Iran has invited the U.S. National Transportation Safety Board to take part in its investigation into the crash of a Ukrainian jetliner and the U.S. agency has agreed to assign an investigator, an Iranian official said on Thursday.
“The NTSB has replied to our chief investigator and has announced an accredited representative,” Farhad Parvaresh, Iran’s representative at the International Civil Aviation Organization, part of the United Nations, told Reuters.
The NTSB declined comment.
A person briefed on the matter confirmed the NTSB had agreed to take part but said it was unclear what if anything its representative would be able to do under U.S. sanctions.
The United States is allowed to take part under global rules since the Boeing 737-800NG jet was designed and built there.
Canada, which had dozens of passengers onboard, has also assigned an expert, while a team from Ukraine held discussions in Tehran on Thursday, Parvaresh said in a telephone interview.
Iran is ready to provide consular facilities and visas for accredited investigators, he added.
Sweden and Afghanistan, which had some passengers on board, have also been notified. France may also be involved as it was one of the countries where the engines are made, Parvaresh said.
He denied U.S. and Canadian claims that the jet had been shot down and said Iran was committed to a full and transparent investigation for the accident, adding it was too early to speculate on the cause.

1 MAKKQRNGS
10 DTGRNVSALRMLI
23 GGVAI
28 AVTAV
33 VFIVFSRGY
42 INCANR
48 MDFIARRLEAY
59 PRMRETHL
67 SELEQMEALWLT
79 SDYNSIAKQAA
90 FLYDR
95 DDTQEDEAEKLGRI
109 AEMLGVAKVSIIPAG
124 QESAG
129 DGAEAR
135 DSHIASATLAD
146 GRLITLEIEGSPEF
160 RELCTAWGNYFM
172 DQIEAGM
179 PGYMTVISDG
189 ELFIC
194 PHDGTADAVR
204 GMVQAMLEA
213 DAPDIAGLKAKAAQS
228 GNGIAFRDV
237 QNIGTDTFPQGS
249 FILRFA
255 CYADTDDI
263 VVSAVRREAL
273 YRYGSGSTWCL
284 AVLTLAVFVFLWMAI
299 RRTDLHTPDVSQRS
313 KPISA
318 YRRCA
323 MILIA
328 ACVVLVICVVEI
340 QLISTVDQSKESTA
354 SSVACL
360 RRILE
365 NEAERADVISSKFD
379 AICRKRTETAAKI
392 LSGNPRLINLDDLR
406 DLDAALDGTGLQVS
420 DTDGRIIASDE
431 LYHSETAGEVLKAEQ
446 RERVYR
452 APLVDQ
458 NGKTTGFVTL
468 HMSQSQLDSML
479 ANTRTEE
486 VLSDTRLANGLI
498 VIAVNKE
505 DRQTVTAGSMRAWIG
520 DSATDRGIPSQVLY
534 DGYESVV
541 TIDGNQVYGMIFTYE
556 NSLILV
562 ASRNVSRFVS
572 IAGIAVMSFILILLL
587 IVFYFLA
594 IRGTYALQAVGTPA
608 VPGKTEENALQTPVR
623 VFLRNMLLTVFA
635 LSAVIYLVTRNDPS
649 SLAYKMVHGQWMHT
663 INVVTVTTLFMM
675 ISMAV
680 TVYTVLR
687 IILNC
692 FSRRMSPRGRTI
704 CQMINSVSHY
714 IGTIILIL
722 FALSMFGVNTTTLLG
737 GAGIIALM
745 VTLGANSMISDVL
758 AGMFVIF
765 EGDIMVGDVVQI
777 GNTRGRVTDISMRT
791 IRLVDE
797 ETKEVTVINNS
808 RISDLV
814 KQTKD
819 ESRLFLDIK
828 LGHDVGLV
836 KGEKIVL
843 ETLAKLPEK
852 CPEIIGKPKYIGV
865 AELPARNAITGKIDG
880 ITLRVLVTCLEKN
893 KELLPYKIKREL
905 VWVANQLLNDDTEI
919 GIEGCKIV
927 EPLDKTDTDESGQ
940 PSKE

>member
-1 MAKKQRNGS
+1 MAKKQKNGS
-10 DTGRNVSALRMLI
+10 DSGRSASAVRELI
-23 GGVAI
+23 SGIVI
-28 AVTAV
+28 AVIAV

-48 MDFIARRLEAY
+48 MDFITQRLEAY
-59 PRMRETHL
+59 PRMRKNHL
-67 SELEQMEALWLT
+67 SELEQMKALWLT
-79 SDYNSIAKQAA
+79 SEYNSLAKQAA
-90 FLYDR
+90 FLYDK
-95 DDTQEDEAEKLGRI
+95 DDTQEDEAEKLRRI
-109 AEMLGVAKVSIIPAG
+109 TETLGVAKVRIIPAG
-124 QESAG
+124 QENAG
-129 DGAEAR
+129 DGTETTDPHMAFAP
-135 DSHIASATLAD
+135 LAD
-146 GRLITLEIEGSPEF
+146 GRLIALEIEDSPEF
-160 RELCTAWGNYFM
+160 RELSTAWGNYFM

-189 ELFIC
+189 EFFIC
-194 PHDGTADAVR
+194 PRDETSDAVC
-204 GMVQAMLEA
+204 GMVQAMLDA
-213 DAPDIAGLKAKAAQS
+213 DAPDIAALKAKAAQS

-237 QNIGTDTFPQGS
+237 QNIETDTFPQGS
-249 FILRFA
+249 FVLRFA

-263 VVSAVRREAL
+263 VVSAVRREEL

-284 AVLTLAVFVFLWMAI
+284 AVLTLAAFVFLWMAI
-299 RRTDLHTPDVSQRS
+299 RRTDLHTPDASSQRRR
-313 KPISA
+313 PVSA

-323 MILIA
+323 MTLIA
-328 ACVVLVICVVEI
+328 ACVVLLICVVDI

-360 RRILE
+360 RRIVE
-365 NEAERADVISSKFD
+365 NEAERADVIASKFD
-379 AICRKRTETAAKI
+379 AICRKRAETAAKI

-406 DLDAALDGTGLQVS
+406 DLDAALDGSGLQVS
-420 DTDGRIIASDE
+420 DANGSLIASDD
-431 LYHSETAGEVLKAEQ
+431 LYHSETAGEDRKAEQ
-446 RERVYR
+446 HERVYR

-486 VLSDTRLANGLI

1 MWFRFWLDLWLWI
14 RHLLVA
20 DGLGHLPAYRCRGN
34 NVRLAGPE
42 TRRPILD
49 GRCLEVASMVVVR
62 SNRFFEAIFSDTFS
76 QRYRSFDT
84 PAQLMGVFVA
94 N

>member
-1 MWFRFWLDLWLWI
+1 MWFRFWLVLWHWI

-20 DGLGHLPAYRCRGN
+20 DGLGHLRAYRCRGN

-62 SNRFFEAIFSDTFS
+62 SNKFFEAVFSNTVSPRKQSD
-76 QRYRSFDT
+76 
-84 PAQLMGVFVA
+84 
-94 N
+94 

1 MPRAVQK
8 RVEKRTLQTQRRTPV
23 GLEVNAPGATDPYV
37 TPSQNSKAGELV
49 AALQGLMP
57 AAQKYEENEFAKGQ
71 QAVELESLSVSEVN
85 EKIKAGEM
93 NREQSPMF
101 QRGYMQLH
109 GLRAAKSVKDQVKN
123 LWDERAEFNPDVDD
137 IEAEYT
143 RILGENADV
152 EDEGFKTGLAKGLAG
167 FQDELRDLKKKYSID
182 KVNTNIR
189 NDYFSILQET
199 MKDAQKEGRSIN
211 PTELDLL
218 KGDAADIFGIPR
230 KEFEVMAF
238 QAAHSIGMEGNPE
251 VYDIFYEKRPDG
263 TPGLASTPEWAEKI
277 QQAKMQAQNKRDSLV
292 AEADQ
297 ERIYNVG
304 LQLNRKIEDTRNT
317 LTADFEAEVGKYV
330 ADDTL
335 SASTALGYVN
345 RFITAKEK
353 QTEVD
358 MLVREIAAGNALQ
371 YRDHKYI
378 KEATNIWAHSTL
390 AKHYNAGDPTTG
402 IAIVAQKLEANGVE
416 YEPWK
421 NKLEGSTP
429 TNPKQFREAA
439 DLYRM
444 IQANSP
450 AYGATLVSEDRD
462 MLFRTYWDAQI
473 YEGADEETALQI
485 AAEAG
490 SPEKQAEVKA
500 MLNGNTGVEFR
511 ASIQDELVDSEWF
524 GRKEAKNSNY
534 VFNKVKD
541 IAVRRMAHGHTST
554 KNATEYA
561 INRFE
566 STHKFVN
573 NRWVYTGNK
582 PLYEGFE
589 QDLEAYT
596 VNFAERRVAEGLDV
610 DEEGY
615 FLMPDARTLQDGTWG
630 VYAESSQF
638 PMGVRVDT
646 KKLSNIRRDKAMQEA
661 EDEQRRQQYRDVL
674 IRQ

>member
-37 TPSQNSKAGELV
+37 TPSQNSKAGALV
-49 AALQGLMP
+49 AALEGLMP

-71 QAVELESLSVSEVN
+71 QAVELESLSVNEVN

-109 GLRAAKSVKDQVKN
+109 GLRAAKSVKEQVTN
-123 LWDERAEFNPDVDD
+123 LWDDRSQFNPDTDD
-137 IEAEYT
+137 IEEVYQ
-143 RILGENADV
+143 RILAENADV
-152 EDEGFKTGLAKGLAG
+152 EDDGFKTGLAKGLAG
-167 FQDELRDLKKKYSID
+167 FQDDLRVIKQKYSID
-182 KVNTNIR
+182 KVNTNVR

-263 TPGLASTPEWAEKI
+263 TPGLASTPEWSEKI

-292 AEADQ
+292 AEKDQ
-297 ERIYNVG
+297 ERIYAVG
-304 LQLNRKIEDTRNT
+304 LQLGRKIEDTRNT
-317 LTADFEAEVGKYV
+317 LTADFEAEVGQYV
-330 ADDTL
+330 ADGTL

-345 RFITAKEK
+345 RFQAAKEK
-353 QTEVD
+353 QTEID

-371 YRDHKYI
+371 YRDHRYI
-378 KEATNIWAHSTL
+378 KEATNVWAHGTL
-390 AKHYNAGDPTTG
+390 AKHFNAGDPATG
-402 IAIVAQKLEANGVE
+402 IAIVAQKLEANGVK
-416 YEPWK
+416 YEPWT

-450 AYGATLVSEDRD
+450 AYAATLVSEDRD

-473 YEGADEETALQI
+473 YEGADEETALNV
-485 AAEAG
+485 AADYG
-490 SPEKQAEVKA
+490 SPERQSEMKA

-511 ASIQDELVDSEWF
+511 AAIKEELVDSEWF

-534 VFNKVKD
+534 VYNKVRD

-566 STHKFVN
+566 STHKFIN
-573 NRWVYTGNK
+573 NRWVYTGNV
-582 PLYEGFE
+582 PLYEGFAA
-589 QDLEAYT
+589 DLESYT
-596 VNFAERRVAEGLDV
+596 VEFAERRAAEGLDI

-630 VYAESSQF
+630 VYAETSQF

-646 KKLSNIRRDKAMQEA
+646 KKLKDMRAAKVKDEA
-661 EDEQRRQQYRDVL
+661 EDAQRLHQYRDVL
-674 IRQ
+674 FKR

“As Iranians we feel this tragedy and disaster for us and for the families,” Parvaresh said, expressing condolences to the relatives of all 176 people who died when the Ukraine International Airlines jet crashed on Wednesday.
Canadian Prime Minister Justin Trudeau said earlier the jet was probably brought down by an accidental Iranian missile strike, citing intelligence from Canadian and other sources.
The U.S. government believes Iran shot down the plane by mistake, three U.S. officials told Reuters.
The flight to Kiev from Tehran crashed hours after Iran fired ballistic missiles at two U.S. military bases in Iraq.
Parvaresh said expert testimony indicated that the aircraft could not have been hit by a missile and that it was important to keep the crash investigation non-political.
“I think we should keep this purely technical and not confuse it with political tensions in the region. We should leave it to experts to investigate and make their report.”